Location: Hughes County SD

Roberts, Lilburn Brashears – Obituary

Word was received in Philip Tuesday afternoon of the death of L. B. Roberts [July 26, 1927] , who for the past five years has resided in Pierre, S.D. During the past year Mr. Roberts has submitted to several serious operations, the last one being performed only a week ago. It was thought that he was recovering nicely from this but on Monday his condition became suddenly worse and on Tuesday morning his relatives at Philip were sent for. L. B. as he was familiarly called all who knew him resided in Philip for many years. He served as deputy

Rev. S. G. Wright

Mission Services at Two Kettle Village

By Miss M. M. Lickorish The church at Two Kettle Village on the Cheyenne was dedicated May 19th. I was delighted to receive an invitation from Mr. Riggs to accompany the party from Oahe. We crossed the Missouri River in a boat, and on the other side took the carriage that had to be sent around by Pierre, an extra distance of thirty-two miles, in order to cross on the bridge. Doctor and Mr. Frederick Riggs, from Santee, now joined us, and the day being pleasant, the prairie covered with the wild flowers so abundant here, we had a most

Oahe School, Dakota

By Miss Julia E. Pratt A very sad incident came into our life as a school last winter, which has accentuated anew the ignorance and the superstitious heathenism of these Indian people. One of our little boys was sent to the dormitory one morning to do some work to which he objected, and, while pretending to obey, he took one of the other little boys with him and ran away. Their absence was not discovered until it was too late to overtake them, and as their home was only ten miles away, and we knew they were good walkers, as

Missionary Life Among the Dakota Indians

By Mrs. J.F. Cross It is hard to get the most interesting experiences of a missionary’s life, because they belong to the daily routine and so are often unmentioned. But here is a description of life and travel among the Indians, by the wife of a missionary just going to the Dakotas: The land of the Dakotas—what a distance! How long the miles seemed from my home! How frightful the land seemed to me, from the tales of blizzards and cyclones! How strange to go to live among the Sioux Indians, known to me principally for the Minnesota, Fort Fetterman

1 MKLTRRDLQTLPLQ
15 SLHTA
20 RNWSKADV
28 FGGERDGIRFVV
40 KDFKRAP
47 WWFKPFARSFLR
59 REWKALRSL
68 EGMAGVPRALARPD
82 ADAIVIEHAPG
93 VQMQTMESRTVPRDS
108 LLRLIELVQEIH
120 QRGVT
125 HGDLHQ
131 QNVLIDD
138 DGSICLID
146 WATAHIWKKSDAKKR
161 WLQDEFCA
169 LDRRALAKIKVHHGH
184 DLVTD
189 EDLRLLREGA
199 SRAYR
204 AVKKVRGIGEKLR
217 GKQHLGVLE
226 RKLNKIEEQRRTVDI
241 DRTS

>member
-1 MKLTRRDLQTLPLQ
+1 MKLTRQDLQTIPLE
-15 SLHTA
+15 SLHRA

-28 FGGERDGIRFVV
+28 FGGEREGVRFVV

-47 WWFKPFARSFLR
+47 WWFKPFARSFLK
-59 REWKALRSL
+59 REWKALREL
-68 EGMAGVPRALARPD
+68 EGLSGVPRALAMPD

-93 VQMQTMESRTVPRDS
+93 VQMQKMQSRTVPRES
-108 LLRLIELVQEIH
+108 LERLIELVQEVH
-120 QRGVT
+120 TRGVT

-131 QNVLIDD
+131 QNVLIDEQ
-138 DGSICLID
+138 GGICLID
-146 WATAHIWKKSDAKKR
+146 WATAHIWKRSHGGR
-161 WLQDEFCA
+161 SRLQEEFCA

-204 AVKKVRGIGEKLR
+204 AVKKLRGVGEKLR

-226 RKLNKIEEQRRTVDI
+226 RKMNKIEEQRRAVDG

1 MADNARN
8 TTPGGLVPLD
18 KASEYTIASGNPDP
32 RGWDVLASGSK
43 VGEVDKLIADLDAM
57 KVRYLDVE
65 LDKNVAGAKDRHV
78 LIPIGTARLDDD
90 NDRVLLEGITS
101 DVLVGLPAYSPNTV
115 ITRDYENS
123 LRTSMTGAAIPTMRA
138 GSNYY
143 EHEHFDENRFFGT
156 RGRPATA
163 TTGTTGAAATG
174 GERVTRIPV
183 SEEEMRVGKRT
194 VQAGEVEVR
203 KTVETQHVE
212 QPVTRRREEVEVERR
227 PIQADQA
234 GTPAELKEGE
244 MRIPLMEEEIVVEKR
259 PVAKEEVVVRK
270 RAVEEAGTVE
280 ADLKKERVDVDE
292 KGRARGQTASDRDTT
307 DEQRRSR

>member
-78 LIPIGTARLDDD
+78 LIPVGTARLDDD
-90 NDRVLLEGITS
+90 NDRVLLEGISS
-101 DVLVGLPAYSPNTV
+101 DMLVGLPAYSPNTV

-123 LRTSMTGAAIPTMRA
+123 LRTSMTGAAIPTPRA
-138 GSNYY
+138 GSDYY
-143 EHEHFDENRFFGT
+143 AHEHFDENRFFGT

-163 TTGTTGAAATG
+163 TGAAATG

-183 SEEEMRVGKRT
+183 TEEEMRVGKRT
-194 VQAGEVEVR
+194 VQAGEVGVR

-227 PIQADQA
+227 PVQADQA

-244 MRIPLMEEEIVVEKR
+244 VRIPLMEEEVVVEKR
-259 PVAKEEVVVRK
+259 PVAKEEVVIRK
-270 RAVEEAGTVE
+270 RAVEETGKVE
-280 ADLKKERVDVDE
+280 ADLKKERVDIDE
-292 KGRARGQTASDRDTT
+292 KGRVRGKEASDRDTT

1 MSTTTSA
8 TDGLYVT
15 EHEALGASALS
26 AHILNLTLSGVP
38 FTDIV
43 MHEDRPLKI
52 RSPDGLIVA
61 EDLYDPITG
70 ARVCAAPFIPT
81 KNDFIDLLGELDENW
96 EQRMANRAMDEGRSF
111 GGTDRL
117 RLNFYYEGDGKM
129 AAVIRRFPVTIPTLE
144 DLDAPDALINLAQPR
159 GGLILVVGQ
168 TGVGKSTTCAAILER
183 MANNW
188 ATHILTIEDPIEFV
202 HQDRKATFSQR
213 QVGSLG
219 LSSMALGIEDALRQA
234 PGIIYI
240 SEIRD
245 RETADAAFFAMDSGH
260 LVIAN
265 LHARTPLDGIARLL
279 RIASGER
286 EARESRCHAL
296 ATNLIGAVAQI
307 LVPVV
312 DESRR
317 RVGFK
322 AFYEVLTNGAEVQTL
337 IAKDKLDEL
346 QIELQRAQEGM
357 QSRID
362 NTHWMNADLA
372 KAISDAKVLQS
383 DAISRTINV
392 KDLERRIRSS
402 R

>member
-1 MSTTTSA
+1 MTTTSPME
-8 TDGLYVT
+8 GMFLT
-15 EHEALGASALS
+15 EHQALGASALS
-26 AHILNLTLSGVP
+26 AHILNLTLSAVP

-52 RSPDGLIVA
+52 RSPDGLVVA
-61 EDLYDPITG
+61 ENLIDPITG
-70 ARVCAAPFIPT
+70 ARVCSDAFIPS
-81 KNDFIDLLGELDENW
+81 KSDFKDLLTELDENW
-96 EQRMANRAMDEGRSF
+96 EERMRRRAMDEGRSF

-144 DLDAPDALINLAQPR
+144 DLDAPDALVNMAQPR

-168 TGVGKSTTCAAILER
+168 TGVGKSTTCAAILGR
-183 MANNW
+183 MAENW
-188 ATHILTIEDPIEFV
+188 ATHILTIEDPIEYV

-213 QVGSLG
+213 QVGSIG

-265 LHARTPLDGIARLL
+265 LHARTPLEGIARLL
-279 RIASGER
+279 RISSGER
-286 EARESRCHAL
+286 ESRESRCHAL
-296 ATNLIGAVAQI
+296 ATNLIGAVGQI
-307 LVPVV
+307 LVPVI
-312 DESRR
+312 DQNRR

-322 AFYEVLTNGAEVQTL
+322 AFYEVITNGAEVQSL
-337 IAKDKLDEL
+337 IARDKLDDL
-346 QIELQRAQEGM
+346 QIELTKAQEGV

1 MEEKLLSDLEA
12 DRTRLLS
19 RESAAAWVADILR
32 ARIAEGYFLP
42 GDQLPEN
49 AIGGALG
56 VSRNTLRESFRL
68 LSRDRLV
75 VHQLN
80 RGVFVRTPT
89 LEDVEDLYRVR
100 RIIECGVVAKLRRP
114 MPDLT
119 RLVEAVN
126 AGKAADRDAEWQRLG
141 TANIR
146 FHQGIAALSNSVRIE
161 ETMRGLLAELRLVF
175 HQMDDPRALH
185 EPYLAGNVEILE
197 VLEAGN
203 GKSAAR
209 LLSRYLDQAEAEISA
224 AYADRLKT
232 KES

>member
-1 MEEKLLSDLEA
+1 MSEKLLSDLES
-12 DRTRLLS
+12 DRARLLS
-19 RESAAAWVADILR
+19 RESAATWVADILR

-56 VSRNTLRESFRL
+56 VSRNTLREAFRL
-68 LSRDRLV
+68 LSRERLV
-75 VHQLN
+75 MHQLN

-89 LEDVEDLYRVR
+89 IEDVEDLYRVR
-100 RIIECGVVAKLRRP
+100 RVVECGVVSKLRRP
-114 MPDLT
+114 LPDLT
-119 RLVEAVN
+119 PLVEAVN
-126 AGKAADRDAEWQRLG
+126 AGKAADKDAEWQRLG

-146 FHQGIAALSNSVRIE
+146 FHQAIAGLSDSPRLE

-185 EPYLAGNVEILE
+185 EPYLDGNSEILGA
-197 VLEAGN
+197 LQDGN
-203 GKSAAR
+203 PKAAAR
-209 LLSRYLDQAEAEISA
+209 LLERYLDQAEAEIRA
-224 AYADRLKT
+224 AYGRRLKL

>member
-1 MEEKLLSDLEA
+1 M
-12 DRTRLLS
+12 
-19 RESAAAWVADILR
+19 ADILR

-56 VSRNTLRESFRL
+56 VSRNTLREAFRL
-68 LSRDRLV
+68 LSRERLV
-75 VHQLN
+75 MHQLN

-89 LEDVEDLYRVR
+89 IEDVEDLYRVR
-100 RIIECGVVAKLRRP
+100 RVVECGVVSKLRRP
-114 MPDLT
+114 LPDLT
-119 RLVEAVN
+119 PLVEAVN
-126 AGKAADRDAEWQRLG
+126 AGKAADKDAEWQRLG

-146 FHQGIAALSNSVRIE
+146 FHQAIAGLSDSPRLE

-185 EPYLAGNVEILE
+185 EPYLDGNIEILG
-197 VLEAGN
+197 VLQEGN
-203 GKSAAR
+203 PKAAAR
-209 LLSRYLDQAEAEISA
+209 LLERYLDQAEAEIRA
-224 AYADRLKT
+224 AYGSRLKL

One Day’s Missionary Work

A Trip Among the Out Stations The out-station work among the Indians is a feature almost peculiar to the Indian Missions of the A.M.A. These stations are the picket-lines pushed forward into the Reservations beyond the line of established schools and missions. Each one consists of a cheap home connected sometimes with a cheap school-house, and these are occupied by one or two native Indian missionaries who teach and preach, and thus accomplish an immediate good and lay the foundation for the more permanent church and school. The Association has about twenty such stations on the Cheyenne and other rivers

Conference with Indian Commissioners

The Annual Conference of the Board of Indian Commissioners with the representatives of the various religious bodies having charge of Indian Missions was held in the parlors of the Riggs House, January 8th. The presence of Senator Dawes, Representative Cutcheon, and other distinguished persons, gave weight to the deliberations, and special interest was added to the meeting by the troubles now prevailing in the Dakotas among the Sioux Indians. Commissioner Morgan, Captain Pratt of the Carlisle School, General Armstrong of Hampton, and the Secretaries of the Missionary Societies presented an array of facts and of recent information that gave a